Obama: The Anti-Reagan
One was quick to defend America and stand for freedom everywhere. One is the polar opposite.
July 13, 2009 - 12:05 am
Among the 43 men who held the office of president before Barack Obama, the late Ronald Reagan stands out as one of few who defended America and her interests regardless of the political costs.
It was Reagan who told us that we were exceptional because our nation was exceptional. It was he who pulled us from the mire of the Carter years by reminding us we had a rendezvous with destiny and an obligation to be a shining city on a hill. And it was he who won the Cold War through an approach combining diplomacy with the willingness to employ guns and bombers when pens and papers weren’t enough.
But the pendulum has swung, and Obama stands before us as the anti-Reagan.
The first few months of Obama’s presidency have been marked by apologies for American arrogance, claims that no nation can force its morals on another, and Obama’s refusal to credit Reagan — or even the West in general — with having won the Cold War.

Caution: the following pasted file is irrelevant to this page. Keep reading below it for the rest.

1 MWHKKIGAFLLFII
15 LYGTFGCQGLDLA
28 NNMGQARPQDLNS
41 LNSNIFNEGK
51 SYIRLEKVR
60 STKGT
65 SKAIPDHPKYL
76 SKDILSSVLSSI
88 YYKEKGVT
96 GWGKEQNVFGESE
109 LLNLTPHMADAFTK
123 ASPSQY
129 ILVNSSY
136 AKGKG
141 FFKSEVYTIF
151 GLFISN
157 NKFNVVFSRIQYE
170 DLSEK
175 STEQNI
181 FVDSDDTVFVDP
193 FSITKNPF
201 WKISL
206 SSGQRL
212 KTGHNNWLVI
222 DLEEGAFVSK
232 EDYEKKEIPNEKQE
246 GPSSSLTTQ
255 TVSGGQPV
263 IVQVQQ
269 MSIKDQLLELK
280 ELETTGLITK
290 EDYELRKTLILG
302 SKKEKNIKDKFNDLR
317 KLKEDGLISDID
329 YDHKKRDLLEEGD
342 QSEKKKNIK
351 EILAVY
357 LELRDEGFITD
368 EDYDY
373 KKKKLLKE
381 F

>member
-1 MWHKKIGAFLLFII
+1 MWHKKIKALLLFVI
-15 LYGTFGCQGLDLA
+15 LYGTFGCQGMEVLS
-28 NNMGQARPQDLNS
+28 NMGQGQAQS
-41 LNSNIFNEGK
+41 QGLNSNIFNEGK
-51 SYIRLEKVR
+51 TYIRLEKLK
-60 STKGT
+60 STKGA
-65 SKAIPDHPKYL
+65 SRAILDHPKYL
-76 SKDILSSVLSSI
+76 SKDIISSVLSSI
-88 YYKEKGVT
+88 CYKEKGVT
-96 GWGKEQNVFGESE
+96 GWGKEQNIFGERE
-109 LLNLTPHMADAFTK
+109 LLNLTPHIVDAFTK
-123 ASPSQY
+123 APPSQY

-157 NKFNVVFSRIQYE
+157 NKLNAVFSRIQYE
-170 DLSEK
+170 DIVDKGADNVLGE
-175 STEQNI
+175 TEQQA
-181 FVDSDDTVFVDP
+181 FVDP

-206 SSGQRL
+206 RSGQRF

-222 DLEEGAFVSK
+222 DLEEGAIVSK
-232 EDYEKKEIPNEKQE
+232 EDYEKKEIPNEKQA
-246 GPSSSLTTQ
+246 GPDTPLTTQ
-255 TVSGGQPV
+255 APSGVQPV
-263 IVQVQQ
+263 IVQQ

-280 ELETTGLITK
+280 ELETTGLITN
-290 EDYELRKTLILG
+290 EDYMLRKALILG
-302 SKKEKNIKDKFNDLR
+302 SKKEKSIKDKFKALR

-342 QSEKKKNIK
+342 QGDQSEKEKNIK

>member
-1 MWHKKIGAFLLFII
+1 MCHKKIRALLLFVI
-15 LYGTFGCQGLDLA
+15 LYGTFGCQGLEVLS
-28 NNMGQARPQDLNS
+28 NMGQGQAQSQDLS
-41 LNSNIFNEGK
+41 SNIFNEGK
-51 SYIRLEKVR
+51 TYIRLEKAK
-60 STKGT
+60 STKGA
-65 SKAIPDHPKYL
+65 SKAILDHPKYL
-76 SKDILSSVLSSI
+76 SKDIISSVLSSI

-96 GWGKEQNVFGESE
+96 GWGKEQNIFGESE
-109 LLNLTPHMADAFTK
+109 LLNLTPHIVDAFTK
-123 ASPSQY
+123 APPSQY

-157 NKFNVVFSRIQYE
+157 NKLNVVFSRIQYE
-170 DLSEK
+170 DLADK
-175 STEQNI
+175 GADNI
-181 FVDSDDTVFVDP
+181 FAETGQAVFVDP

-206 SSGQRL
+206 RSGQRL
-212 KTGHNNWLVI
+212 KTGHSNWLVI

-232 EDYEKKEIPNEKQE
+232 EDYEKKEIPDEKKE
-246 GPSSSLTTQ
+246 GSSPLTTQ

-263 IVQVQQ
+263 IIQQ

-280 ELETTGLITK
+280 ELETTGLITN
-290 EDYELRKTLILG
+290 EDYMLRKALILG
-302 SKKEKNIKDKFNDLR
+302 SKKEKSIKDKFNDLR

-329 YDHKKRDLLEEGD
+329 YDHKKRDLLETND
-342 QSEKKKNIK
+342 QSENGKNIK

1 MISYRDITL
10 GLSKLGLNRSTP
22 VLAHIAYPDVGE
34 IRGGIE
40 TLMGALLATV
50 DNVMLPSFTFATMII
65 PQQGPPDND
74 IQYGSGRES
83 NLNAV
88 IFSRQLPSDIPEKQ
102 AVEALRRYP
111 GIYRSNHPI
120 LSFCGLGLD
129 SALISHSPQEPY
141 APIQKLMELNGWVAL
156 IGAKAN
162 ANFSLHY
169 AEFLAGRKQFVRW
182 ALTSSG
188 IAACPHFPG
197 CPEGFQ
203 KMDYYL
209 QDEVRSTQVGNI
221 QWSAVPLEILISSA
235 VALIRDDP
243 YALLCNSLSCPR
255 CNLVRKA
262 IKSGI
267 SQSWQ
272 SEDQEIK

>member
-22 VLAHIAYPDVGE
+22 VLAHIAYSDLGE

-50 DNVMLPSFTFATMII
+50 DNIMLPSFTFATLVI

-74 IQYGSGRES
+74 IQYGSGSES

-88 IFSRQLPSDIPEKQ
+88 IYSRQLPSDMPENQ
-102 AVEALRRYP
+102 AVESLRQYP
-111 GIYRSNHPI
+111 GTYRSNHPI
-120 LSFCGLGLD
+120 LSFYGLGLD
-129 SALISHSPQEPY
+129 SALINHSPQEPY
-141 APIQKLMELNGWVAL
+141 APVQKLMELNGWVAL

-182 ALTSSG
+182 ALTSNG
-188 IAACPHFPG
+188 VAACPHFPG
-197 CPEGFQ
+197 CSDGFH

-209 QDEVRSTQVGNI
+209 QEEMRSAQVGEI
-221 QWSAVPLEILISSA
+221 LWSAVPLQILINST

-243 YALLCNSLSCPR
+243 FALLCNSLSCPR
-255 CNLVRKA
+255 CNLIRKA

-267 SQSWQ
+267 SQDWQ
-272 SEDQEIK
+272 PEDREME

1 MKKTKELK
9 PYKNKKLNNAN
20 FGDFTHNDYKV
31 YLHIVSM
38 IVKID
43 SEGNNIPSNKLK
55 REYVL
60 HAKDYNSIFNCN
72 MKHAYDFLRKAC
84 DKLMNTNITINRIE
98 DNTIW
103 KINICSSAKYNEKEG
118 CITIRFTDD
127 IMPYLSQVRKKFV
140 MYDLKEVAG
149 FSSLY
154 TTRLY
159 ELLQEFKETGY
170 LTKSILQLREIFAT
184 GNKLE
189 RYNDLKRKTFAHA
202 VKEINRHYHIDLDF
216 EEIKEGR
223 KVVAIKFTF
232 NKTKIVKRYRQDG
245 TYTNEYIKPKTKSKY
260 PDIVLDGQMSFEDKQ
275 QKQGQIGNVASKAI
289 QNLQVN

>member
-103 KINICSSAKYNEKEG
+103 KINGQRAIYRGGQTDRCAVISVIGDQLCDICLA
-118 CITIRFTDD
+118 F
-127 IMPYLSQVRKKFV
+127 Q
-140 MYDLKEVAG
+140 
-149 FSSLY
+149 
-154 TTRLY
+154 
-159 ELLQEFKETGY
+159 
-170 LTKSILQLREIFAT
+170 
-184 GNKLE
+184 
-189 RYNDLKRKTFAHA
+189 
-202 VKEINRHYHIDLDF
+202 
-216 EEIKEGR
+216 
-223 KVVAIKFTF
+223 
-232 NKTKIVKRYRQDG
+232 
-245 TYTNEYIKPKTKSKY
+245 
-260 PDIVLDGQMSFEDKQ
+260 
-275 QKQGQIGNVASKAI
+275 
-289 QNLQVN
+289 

Although Reagan put America first, he used his presidency to promote freedom across the globe. From his 1985 State of the Union address:
Freedom is … the universal right of all God’s children. Our mission is to defend freedom and democracy. … We must not break faith with those risking their lives on every continent [as they seek] to defy Soviet-sponsored aggression and secure rights that have been ours from birth.
Reagan’s words were not hollow. He fought from “Afghanistan to Nicaragua” to bring freedom where it had not been.
But what has Obama done on behalf of “those risking their lives … [to] secure rights” in Iran in the wake of a false election?
As freedom-starved Iranians took to the street to protest that Iranian President “Ahmadinejad was declared re-elected by a wide margin” over Hossein Mousavi in a fraudulent vote count, Obama remained silent. As the peaceful protests were shattered by government-sponsored shootings of Mousavi’s supporters, Obama’s silence continued. Eventually, with a weakness only John Kerry could love, Obama gathered the courage to say he supported “human rights in Iran generally.”
Whatever that means.